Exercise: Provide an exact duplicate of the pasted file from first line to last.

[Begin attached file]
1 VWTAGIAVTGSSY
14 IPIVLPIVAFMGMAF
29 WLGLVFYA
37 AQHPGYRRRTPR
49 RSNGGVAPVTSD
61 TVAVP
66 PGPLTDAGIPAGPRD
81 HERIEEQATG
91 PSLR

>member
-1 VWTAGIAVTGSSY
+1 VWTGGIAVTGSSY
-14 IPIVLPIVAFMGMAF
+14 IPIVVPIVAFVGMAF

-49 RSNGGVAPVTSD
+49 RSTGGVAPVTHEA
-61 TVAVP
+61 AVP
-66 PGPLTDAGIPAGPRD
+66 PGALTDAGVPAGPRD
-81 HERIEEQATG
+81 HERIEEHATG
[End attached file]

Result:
1 VWTAGIAVTGSSY
14 IPIVLPIVAFMGMAF
29 WLGLVFYA
37 AQHPGYRRRTPR
49 RSNGGVAPVTSD
61 TVAVP
66 PGPLTDAGIPAGPRD
81 HERIEEQATG
91 PSLR

>member
-1 VWTAGIAVTGSSY
+1 VWTGGIAVTGSSY
-14 IPIVLPIVAFMGMAF
+14 IPIVVPIVAFVGMAF

-49 RSNGGVAPVTSD
+49 RSTGGVAPVTHEA
-61 TVAVP
+61 AVP
-66 PGPLTDAGIPAGPRD
+66 PGALTDAGVPAGPRD
-81 HERIEEQATG
+81 HERIEEHATG